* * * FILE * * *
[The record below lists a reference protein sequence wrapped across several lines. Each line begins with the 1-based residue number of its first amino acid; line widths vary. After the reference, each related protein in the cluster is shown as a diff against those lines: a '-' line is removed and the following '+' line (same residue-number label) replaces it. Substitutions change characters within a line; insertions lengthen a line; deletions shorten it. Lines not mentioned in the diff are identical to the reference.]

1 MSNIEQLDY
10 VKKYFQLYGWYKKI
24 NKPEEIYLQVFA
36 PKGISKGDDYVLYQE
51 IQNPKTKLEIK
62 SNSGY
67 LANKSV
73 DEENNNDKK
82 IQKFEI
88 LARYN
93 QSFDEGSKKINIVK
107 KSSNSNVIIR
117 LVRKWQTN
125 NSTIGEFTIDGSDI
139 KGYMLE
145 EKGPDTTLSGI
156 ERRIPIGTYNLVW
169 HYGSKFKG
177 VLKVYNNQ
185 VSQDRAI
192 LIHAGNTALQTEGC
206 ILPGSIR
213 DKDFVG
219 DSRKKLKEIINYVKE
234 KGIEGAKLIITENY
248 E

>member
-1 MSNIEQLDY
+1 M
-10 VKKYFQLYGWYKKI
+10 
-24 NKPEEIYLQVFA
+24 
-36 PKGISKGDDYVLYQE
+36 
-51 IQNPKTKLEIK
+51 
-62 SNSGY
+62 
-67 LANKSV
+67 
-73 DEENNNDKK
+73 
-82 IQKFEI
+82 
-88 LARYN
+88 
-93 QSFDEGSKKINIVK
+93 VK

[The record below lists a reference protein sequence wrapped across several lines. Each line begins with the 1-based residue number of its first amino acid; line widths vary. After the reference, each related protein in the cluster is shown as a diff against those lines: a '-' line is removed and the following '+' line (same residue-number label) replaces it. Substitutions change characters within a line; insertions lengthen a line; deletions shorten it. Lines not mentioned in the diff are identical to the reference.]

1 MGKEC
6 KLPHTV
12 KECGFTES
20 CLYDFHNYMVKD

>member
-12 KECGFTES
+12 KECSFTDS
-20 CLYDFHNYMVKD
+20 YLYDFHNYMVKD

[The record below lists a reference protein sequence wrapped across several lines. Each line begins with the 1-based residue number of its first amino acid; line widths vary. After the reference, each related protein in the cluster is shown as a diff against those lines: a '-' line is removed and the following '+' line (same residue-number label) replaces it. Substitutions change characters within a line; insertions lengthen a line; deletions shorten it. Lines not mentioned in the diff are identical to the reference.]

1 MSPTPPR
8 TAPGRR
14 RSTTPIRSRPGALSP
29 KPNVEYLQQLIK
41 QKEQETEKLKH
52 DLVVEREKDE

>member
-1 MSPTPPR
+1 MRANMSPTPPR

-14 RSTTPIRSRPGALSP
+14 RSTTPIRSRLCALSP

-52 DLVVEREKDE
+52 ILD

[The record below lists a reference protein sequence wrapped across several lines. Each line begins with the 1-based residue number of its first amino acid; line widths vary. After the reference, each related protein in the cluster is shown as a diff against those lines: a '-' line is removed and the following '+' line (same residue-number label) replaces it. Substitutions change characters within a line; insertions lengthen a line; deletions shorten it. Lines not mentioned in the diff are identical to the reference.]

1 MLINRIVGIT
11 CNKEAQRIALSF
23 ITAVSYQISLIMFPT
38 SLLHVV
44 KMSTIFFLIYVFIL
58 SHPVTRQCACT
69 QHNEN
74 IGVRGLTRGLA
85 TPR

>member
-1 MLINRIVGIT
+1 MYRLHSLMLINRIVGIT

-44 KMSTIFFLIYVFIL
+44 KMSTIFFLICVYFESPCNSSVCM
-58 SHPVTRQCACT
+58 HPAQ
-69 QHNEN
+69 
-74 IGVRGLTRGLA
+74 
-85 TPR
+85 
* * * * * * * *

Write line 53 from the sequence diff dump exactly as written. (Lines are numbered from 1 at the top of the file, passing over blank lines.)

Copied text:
6 KLPHTV